I’m proud of us for marching. But we don’t get a cookie for this. There’s no medal. There’s no award. This is a few hours we gave to the work. We came, we stood, we walked. It’s not really all that much. And we should have been there earlier.
Especially white women. We did not show up the way we should have before now. That’s true of the election. It’s also true of all the protests and all the marches of all the people we claim to stand in solidarity with but did not show up for.
I’ve seen discomfort and frustration from white men and women when confronted with signs that people of color brought to the Women’s March calling out white women for their inaction. “It’s supposed to be about coming together,” they say. Yes, that is what it’s about. And coming together on this day requires us to acknowledge all the times we did not come together before. We should have been there. We weren’t. We didn’t come out until it was about us and that is not how it should be.
I have my reasons for not being more involved in activism before. I suspect many of us do. And while they are reasons they are also excuses. Mine don’t cut it anymore. I should have come to that realization earlier. I was wrong. It’s funny how hard it is for us to acknowledge that, to accept it when we’re called out, to not get defensive and angry. But it’s important to stop putting up walls to protect ourselves, to acknowledge when we’re wrong, when our cultural biases have worked against the people we should be trying to help. And it’s important to say it and resolve to do better.
None of this is to say that we all have to fight every minute of every day. We have to be able to stand on our own feet if we are going to stand for others. But we shouldn’t go celebrate simply because we stood up. Instead we stand up again.
An important part of standing up for others is understanding what they are saying. The Women’s March was full of signs and symbols that actively excluded trans women. We have to understand marginalized communities. It is on us to do that work. Don’t ask members of marginalized communities to explain it to you. Google exists. Use it. There are going to be many times when we realize we are wrong about something. We need to admit it and own it and do better.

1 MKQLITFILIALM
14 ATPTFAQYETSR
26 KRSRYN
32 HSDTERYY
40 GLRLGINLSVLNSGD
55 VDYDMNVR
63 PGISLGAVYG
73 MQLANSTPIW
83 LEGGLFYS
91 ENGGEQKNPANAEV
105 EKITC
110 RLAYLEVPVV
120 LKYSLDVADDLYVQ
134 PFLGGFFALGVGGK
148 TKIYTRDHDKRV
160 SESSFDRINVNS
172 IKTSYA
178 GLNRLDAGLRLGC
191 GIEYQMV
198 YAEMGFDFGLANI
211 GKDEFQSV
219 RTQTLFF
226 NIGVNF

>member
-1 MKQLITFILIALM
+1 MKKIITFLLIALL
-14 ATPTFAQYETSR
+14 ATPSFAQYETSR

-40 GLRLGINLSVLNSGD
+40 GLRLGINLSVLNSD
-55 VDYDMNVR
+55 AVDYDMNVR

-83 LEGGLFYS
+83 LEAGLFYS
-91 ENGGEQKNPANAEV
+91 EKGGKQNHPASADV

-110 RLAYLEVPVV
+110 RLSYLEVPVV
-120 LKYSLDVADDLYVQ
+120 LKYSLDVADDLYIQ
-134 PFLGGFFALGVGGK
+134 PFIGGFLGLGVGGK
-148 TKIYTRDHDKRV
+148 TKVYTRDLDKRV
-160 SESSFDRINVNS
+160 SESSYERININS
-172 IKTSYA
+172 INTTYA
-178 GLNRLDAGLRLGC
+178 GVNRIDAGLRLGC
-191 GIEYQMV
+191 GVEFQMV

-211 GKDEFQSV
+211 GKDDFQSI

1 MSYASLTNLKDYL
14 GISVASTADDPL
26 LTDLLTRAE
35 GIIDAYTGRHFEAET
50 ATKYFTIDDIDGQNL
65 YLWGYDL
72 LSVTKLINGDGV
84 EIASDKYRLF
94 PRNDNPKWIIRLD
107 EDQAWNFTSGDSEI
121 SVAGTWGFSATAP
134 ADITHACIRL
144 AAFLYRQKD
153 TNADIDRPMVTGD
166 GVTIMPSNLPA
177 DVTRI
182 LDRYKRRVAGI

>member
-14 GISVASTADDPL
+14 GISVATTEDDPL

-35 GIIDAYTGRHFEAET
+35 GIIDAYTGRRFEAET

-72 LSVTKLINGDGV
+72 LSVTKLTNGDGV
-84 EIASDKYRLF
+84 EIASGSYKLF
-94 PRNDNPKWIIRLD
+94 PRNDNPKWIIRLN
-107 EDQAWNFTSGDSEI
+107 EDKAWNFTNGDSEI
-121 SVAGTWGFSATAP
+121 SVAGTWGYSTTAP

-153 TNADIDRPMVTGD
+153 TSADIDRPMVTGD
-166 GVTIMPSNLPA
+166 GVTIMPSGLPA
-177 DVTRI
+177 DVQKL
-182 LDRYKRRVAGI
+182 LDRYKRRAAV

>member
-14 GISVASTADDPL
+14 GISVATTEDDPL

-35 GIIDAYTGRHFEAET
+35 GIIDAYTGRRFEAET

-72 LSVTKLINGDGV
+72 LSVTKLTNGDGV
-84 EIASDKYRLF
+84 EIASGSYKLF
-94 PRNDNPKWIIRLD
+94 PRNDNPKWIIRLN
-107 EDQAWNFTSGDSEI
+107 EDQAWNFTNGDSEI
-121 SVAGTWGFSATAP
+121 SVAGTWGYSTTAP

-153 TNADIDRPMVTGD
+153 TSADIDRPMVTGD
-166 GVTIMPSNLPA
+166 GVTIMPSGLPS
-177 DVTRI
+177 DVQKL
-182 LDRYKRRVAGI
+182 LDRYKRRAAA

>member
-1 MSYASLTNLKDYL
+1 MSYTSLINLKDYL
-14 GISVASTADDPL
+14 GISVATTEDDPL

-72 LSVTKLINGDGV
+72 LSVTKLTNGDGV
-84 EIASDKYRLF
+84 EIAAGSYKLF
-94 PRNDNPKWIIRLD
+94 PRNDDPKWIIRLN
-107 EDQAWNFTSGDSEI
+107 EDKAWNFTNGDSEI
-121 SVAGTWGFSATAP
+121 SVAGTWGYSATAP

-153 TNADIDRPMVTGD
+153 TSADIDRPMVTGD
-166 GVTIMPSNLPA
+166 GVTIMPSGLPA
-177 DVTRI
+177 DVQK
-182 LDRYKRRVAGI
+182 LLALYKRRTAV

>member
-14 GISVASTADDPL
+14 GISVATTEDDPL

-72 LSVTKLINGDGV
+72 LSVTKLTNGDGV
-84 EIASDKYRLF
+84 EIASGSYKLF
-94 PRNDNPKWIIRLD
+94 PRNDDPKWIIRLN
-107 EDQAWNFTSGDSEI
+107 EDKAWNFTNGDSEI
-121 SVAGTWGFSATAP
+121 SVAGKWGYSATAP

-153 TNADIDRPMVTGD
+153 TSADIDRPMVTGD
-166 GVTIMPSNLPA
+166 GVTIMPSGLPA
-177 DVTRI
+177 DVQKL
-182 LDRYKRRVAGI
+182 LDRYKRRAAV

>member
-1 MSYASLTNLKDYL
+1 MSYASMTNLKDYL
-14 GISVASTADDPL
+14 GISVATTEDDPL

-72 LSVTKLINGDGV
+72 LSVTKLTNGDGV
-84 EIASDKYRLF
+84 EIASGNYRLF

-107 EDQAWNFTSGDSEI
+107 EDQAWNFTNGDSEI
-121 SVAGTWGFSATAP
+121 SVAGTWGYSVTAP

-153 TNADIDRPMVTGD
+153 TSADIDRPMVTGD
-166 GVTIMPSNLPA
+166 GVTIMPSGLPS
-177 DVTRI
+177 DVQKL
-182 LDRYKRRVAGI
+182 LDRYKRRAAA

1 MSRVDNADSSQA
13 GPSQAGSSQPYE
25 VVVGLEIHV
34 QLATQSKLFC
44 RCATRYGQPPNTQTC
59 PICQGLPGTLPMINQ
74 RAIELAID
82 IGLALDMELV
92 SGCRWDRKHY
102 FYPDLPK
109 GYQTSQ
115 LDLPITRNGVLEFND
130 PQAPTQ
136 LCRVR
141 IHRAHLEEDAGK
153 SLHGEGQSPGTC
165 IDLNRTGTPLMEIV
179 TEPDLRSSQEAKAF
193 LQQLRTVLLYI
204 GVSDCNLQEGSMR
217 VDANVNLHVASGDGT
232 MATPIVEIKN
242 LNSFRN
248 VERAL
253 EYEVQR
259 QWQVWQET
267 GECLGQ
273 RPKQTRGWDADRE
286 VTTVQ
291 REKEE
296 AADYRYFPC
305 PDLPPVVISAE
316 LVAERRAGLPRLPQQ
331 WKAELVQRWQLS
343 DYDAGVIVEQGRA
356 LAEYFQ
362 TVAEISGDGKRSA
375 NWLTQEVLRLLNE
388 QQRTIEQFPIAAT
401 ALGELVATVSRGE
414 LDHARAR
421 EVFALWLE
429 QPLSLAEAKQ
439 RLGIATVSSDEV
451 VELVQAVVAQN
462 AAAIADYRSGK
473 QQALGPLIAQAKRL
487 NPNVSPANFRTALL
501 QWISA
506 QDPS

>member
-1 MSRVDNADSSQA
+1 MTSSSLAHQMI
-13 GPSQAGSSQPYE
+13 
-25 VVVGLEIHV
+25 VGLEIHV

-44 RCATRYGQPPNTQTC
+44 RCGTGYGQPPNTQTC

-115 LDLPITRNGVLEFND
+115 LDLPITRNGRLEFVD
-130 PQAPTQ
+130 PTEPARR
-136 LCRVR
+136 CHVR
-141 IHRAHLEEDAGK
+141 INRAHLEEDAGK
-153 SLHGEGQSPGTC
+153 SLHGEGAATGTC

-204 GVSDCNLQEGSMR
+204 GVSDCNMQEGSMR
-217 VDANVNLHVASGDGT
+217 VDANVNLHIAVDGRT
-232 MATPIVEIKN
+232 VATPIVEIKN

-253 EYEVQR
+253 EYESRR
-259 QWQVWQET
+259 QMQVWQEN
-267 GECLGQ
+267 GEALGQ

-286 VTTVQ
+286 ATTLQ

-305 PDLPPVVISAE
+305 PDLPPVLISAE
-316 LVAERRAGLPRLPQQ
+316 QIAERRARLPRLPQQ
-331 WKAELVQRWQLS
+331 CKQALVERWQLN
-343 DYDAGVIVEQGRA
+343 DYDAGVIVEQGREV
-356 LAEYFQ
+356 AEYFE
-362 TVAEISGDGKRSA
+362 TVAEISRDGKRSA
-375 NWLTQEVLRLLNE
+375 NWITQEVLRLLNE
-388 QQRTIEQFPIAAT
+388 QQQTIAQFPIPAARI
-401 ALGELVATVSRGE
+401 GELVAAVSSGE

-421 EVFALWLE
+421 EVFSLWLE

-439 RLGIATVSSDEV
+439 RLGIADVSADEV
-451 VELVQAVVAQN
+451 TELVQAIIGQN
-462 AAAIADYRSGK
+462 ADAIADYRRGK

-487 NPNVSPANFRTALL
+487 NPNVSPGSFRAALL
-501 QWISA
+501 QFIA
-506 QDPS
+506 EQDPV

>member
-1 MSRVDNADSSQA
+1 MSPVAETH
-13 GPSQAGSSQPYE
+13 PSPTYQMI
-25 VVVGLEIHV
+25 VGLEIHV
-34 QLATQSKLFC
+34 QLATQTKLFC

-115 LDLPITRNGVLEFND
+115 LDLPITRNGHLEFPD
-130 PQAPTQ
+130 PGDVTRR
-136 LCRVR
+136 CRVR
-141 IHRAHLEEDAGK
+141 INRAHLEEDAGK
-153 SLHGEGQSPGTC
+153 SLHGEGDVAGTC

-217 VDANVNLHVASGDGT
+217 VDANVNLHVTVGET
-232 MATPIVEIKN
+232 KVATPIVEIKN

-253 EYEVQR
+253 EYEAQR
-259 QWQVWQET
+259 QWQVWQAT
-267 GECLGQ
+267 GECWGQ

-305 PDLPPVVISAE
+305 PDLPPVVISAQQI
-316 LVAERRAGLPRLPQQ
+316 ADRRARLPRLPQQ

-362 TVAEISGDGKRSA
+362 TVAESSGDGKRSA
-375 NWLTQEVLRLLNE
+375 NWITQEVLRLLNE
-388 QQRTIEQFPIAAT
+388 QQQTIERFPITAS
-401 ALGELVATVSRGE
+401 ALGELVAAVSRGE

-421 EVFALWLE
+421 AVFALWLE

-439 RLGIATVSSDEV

For me, one of the most important ways I can listen is on Twitter. Marginalized people are speaking and you can listen. You can also amplify. Hearing their voices every day helps me examine where I stand. One example from yesterday: white women everywhere who had never marched before posted with pride about how there were no arrests at the Women’s March, women of color who had marched many times pointed out that when the protesters are mostly people of color, police are more likely to instigate the kind of tactics that end in arrests. We need to listen when our privilege is called out and acknowledge it. (If you’re wondering how I find them, it’s quite easy. I start with a few people I know of who are more visible or high-profile. I try to read thoughtful articles and essays from marginalized people and if I like what they have to say, I find them and follow. I also look for who other people are mentioning, sharing, and retweeting. Gradually you build a larger and larger group of voices.)
No one is asking us to be everywhere or do everything. We do what we can. But we need to do more. Much more. How we do it will vary, but one thing I’d suggest is making sure at least one organization that specifically works with and supports a marginalized community like people with disabilities, LGBTQ people, POC, immigrants, Muslims, people in poverty, etc. We say we stand for love and empathy, which should mean loving and caring for not just those who are like us. I am also a member of a marginalized community as a queer person and I am going to work harder to connect and build roots in that community, to be a more visible and active member of it.
I am sorry for waiting so long, too long, to start. I can’t give money yet but I can give time and that’s what I’m focusing on. Time is a pretty precious resource for me and saying I didn’t have any of it was one of my excuses before. But as I often tell people, you have time for what matters to you. So I’m taking a few of the hours I gave myself each month and giving them to the causes that matter to me.
I’m sorry. I was wrong. I’m going to do better. (Turns out it’s not such a hard thing to say.)